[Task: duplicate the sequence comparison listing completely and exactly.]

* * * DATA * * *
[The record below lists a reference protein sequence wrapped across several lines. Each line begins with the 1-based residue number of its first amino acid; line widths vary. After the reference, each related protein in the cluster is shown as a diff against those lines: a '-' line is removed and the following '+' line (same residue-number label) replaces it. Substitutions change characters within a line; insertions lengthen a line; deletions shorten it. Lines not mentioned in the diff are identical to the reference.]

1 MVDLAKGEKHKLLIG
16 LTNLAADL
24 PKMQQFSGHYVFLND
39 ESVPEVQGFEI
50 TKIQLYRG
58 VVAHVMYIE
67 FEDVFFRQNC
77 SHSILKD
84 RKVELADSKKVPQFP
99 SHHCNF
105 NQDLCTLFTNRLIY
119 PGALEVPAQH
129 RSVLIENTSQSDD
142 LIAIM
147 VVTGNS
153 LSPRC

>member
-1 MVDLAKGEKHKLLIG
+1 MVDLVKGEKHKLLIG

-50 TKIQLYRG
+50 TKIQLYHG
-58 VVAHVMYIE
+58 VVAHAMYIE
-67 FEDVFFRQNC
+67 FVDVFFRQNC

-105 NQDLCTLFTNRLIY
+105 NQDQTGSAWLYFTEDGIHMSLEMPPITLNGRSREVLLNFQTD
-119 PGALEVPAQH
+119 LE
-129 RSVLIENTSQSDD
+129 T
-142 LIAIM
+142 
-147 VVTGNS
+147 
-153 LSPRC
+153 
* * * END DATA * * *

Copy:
[The record below lists a reference protein sequence wrapped across several lines. Each line begins with the 1-based residue number of its first amino acid; line widths vary. After the reference, each related protein in the cluster is shown as a diff against those lines: a '-' line is removed and the following '+' line (same residue-number label) replaces it. Substitutions change characters within a line; insertions lengthen a line; deletions shorten it. Lines not mentioned in the diff are identical to the reference.]

1 MVDLAKGEKHKLLIG
16 LTNLAADL
24 PKMQQFSGHYVFLND
39 ESVPEVQGFEI
50 TKIQLYRG
58 VVAHVMYIE
67 FEDVFFRQNC
77 SHSILKD
84 RKVELADSKKVPQFP
99 SHHCNF
105 NQDLCTLFTNRLIY
119 PGALEVPAQH
129 RSVLIENTSQSDD
142 LIAIM
147 VVTGNS
153 LSPRC

>member
-1 MVDLAKGEKHKLLIG
+1 MVDLVKGEKHKLLIG

-50 TKIQLYRG
+50 TKIQLYHG
-58 VVAHVMYIE
+58 VVAHAMYIE
-67 FEDVFFRQNC
+67 FVDVFFRQNC

-105 NQDLCTLFTNRLIY
+105 NQDQTGSAWLYFTEDGIHMSLEMPPITLNGRSREVLLNFQTD
-119 PGALEVPAQH
+119 LE
-129 RSVLIENTSQSDD
+129 T
-142 LIAIM
+142 
-147 VVTGNS
+147 
-153 LSPRC
+153 